2 Answers | Add Yours
I completely agree with the first answer -- one of the major assumptions was this new definition of victory. Along with this assumption, however, there had to be another one. This was the assumption that communism was such a threat that an amorphous war like the one you mention could and should be continued indefinitely. Because the goals of the war were so vague, the American people had to believe that there was a significant threat that would make the fighting important enough to continue, even with no clear way of achieving victory.
A second assumption was that victory was possible through military action. The American government and people had to be convinced that the US could achieve its goals through military force even though those goals were more political in nature (to allow S. Vietnam to be a stable and non-communist country).
These assumptions were both necessary in order to make this new kind of war seem feasible.
I think that there were plenty of assumptions that had to be made in order to drive the war effort into the realm of sustainability. The most powerful of which involved defining victory through a different matrix than the American public had ever used in assessing military successes. Prior to Vietnam, the definition and the calculations for victory were fairly clear. Yet, in Vietnam, it became critical for the United States public to understand that "victory" in the traditional sense was not possible. The goal of the campaign seemed to be one based on attrition of the enemy forces to a point where their impact would be a negligent one. Such a definition of victory is different and one that the public never fully embraced. Part of the reason for this is that it was such a difficult concept to grasp in the "fog of war" where emotions and insecurity are at such a high and strong level. In defining victory in this manner, it allowed the United States to continue in the engagement of a formless and frontless war where the enemy and their location is amorphous and far from definite.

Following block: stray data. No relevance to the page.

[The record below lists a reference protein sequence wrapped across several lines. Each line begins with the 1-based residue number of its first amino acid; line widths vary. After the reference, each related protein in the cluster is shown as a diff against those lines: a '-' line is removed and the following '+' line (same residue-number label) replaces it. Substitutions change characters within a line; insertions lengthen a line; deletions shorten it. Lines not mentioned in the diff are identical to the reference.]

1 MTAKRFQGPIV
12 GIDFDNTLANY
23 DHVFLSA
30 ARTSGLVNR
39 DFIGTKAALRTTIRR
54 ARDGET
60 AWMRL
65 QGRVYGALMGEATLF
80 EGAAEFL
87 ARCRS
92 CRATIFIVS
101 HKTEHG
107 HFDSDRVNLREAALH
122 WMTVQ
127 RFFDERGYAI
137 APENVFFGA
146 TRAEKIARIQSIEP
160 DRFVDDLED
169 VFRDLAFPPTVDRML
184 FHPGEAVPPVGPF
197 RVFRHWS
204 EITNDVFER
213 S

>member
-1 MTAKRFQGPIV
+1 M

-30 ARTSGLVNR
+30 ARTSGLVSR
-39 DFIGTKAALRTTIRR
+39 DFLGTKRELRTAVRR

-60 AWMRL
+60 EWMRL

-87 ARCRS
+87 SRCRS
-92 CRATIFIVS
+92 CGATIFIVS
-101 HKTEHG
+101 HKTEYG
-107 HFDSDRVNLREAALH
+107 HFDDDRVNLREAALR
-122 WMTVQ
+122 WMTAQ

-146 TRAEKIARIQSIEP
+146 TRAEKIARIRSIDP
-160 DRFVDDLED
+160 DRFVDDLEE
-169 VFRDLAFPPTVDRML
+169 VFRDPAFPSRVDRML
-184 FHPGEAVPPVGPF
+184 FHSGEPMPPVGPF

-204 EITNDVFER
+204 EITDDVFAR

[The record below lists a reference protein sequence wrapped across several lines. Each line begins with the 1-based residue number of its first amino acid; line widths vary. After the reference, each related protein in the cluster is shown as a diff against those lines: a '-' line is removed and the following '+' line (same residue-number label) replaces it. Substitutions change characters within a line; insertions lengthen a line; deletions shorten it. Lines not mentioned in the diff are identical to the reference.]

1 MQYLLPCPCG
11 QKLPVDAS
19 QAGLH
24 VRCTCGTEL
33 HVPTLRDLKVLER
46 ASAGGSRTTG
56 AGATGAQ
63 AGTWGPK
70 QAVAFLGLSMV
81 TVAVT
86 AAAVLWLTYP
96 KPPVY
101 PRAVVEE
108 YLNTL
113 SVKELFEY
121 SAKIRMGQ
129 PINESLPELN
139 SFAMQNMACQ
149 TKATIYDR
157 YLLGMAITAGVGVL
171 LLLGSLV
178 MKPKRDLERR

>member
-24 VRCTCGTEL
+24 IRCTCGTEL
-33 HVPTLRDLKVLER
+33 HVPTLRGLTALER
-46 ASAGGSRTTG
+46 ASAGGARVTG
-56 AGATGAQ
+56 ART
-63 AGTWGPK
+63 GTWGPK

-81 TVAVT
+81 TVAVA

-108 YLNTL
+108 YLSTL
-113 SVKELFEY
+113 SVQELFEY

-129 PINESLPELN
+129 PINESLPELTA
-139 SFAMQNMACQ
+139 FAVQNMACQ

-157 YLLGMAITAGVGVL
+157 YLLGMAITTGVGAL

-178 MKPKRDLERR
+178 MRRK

We’ve answered 317,567 questions. We can answer yours, too.Ask a question